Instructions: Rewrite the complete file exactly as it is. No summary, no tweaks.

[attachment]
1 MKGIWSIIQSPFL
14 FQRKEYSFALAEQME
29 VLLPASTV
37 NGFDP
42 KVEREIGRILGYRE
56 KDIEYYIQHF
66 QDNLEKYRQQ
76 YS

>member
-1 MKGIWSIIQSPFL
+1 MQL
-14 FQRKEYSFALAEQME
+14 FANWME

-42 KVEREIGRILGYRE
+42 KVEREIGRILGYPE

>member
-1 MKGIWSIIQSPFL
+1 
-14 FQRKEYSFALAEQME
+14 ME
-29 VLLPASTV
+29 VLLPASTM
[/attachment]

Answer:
1 MKGIWSIIQSPFL
14 FQRKEYSFALAEQME
29 VLLPASTV
37 NGFDP
42 KVEREIGRILGYRE
56 KDIEYYIQHF
66 QDNLEKYRQQ
76 YS

>member
-1 MKGIWSIIQSPFL
+1 MQL
-14 FQRKEYSFALAEQME
+14 FANWME

-42 KVEREIGRILGYRE
+42 KVEREIGRILGYPE

>member
-1 MKGIWSIIQSPFL
+1 
-14 FQRKEYSFALAEQME
+14 ME
-29 VLLPASTV
+29 VLLPASTM